India -- Age of Consent

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Updated 01-2001:

[EDITOR NOTE:  The first email is opinion and is provided for the informative value.  After that, please read Dr.Aggrawal's summary]

Want to share with you, not theories about sex laws in India, but actual trials held there, and the general feeling. 
What is obvious is that whilst Indian law sees the use of young girls as illegal, that of young boys seems to leave them totally unbothered. I have noted this on many occasions.   The reason is that boys freedom in India is such that no one believes any of them could get into an affair if he did not want to.  There can be rape, but as far as sexual relationship without complaint from the boy (and parents) they are quite unmoved.  

I want as example the fact that when I was arrested in Bombay (on false charges, I had opened a case for fraud against an ex-collegue there), when the police came to know on what charges I had been arrested on (sex with a 14 year-old), they laughed upraoriously, and smacked my bum.   They did not understand what the fuss was about (nor did I !). Everywhere was the same.    Then the case went to court in Tamil Nadu, where, rather than convict me, they wanted to arrest the “victim“!   The reason: according to the testimony of the person who filed the false case, I had sucked the penis of the boy.  The boy therefore penetrated me, therefore in Indian law, the boy is the one who abused me !     I actually have the legal minutes stating this.    I had to intervene so that they did not bother my young friend, who was being treated very badly indeed.   Therefore there is no abuse or rape or anything punishable if the victim did not either suck you or get sodomised.  There are no laws for “pedophilia“, since there are no laws relating to age limits involving boys together.   On the other hand they have the śnnatural offense“law which states that one cannot sodomise anyone (penetrate) or have sex with an animal.  Outside of these things, it would be very hard pushed to get any conviction.  There is, therefore, only an anti-homosexuality law.  My experience is big in this field, and I notice that all cases that come up are all blackmail cases, in which one complainant in one case gets a counter case against him accusing him of homosexuality.  very rarely are there any cases of people being tried for homo sex in a case only involving that.  No conviction can be obtained in India if no medical examination is carried out to prove that forceful penetration had occrued on the “victim 

 

 

 

Date Tue, 28 Mar 2000 110506 +0200
Hi there, A friend informed me about your page, which is very useful for me as a journalist. However, I want to draw your attention to male-male sex in India and Singapore, where your have entered a question mark. Both countries have inherited old British laws, and section 377 in the penal code (apllies for both countries as well as Malaysia) forbids sexual encounters against the order of nature. IE homosexuality is illegal in both countries. Indian authorities are lax about the regualtions, while the Singaporean government, however, on several occasions have instituted hard actions against cruising and the establishment of gay bars and meeting places. Yours sincerely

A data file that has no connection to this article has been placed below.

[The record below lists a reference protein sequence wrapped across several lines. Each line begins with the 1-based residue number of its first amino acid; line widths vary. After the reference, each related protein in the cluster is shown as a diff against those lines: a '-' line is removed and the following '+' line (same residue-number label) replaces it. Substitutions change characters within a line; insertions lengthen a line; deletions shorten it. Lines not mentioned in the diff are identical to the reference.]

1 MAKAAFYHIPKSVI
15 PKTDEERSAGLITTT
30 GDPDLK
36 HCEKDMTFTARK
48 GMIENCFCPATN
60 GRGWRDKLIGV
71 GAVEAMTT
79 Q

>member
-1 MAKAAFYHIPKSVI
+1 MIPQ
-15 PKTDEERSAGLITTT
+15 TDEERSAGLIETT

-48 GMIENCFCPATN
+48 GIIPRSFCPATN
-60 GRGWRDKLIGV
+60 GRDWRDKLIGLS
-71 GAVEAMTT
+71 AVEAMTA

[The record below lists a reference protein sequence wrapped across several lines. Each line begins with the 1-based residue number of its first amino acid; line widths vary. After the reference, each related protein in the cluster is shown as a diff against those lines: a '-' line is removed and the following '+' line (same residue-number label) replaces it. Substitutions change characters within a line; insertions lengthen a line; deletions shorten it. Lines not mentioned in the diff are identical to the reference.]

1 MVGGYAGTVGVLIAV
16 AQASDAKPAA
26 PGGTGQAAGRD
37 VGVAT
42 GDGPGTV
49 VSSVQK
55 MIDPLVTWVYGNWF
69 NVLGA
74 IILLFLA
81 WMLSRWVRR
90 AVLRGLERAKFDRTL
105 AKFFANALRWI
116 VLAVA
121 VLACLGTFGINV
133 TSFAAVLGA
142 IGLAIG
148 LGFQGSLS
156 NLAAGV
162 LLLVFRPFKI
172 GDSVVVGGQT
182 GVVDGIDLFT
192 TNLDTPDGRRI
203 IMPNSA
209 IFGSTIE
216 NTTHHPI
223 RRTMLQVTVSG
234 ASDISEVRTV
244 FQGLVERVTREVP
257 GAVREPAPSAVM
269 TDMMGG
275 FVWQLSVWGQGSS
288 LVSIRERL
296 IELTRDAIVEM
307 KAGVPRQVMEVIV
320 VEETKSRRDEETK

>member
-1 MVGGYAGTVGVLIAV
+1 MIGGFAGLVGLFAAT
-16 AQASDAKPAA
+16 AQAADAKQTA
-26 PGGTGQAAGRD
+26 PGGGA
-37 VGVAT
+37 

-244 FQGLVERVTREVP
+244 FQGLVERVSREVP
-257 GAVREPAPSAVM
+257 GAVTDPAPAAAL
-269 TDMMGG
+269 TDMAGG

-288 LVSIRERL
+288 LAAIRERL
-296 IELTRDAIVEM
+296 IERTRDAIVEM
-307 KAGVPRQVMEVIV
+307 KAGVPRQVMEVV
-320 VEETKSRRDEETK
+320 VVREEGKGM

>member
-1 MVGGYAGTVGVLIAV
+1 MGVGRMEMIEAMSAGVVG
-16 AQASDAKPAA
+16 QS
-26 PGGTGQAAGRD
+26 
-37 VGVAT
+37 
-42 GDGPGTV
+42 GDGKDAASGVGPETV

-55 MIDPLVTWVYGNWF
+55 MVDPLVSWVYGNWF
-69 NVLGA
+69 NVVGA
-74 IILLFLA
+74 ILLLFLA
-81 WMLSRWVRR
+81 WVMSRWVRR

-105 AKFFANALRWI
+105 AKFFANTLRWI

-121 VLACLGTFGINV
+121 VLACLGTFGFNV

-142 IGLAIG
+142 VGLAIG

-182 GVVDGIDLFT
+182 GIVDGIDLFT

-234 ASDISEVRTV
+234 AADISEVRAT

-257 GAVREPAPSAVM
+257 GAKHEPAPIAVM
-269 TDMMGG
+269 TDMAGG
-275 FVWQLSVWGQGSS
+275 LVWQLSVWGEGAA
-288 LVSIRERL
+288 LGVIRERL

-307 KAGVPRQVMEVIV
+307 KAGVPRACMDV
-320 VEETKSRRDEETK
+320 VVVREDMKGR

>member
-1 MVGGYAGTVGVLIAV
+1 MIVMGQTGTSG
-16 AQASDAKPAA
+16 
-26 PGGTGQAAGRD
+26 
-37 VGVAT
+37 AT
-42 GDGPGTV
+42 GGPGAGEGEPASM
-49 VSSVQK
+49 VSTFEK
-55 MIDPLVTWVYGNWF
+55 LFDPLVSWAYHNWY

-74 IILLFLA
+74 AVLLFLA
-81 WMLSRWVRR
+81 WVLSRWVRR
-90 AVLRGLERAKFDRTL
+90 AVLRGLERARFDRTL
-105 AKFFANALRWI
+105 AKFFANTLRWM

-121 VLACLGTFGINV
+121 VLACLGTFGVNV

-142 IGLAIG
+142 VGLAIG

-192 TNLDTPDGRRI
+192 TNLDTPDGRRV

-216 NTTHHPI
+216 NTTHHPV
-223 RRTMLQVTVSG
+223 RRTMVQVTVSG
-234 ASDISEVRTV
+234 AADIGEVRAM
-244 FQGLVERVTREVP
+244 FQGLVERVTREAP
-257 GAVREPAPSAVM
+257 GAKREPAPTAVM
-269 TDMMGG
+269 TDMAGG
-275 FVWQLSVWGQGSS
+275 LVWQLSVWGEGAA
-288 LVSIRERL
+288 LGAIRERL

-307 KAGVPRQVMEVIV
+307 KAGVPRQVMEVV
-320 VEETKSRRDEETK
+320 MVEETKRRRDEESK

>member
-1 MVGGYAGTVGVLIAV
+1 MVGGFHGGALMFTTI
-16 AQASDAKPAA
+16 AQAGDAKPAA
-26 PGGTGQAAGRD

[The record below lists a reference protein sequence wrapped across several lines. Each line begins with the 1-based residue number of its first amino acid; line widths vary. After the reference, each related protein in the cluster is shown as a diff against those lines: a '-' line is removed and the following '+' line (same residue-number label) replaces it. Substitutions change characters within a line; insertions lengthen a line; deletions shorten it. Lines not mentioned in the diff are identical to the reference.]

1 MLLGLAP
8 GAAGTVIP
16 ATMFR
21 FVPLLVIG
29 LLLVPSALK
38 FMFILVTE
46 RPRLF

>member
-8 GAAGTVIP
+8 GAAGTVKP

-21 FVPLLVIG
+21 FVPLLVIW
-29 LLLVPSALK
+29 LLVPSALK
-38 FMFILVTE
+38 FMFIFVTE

Date: Sat, 14 Nov 1998 02:26:47 +0530
From: "Dr. Anil Aggrawal"  
To: research@ageofconsent.com
Subject: Age of consent in India 

Hello, Your page on ages of consent is superb. keep up the good work. However I would like to tell you that In India, the position is not what your table depicts. Here the legal age for marriage for boys is 21 (which is depicted in your table), and the legal age for marriage for girls is 18. However if a boy and girl are unmarried, and they want to have sex, the girl can give consent to sexual intercourse only if she is above 16 years of age. This IS THE AGE OF CONSENT IN OUR COUNTRY. For your reference, this is given in Section 375 of the Indian Penal Code. More questions from you on this are welcome. Have you collected abortion laws too?

Sincerely
Dr. Anil Aggrawal
Professor of Forensic Medicine
Maulana Azad Medical College
S-299 Greater Kailash-1
New Delhi-110048 India
Phone:  (R) (+91-11) 6465460, 6413101
(O) (+91-11) 3239271 till 3239274 (4 lines) Fax: (+91-11) 5759476
Website: http://members.tripod.com/~Prof_Anil_Aggrawal/index.html

Rape laws in India

(Written especially for this website)

-Dr. Anil Aggrawal

 

When Mathura, a minor and orphan Harijan girl, filed a case against Ganpat, a police constable for raping her, little did she realize that she was undertaking an exercise in futility. As far as her innocent little mind worked, the facts of the case were very clear and indisputable. She had a boy friend and wanted to marry him. Her brother, who was against this marriage, lodged an abduction report with the police. Rather than do anything about the case, the police constable Ganpat saw his chance, summoned her to the police station at night, terrified her into submission and quenched his lust on her. Having thus satisfied his lust, he let her go.

This case occurred in 1978, when the rape laws in our country were heavily skewed in favor of the rapist. The most controversial question was of course regarding the consent of the female. In most cases, the victim found it impossible to prove that she had not consented to the act.

The same happened in Mathura's case. The Supreme Court ruled (Tukaram Vs. State of Maharashtra, AIR 1979 SC 185; (1979) 2SCC 143; 1978 CrLJ 1864; 1979 SCC 143), that there were no injuries on the person of the girl, which meant that she did not put up resistance and that the incidence was a "peaceful affair"! Ganpat, who in similar circumstances in a Western country would have gone behind bars for life, was acquitted.

So much for women's rights and women's liberation in our country. Nevertheless, the case stirred up a hornet's nest and the government was forced to wake up from its long slumber. In 1983, a comprehensive change was made in the rape laws, yet it was not enough to clip the dangerously overgrown claws of the rapists. Most women activists and lawyers feel that we are still miles behind equivalent laws compared to our western counterparts.